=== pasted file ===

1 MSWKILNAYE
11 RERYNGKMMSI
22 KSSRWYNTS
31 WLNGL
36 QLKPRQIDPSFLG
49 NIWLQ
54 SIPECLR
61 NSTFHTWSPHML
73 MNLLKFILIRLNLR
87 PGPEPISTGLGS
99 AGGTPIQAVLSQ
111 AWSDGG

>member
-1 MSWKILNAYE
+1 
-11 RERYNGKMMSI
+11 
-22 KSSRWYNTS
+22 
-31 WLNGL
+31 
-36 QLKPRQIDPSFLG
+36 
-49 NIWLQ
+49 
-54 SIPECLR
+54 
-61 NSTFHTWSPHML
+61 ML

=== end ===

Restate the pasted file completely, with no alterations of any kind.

1 MSWKILNAYE
11 RERYNGKMMSI
22 KSSRWYNTS
31 WLNGL
36 QLKPRQIDPSFLG
49 NIWLQ
54 SIPECLR
61 NSTFHTWSPHML
73 MNLLKFILIRLNLR
87 PGPEPISTGLGS
99 AGGTPIQAVLSQ
111 AWSDGG

>member
-1 MSWKILNAYE
+1 
-11 RERYNGKMMSI
+11 
-22 KSSRWYNTS
+22 
-31 WLNGL
+31 
-36 QLKPRQIDPSFLG
+36 
-49 NIWLQ
+49 
-54 SIPECLR
+54 
-61 NSTFHTWSPHML
+61 ML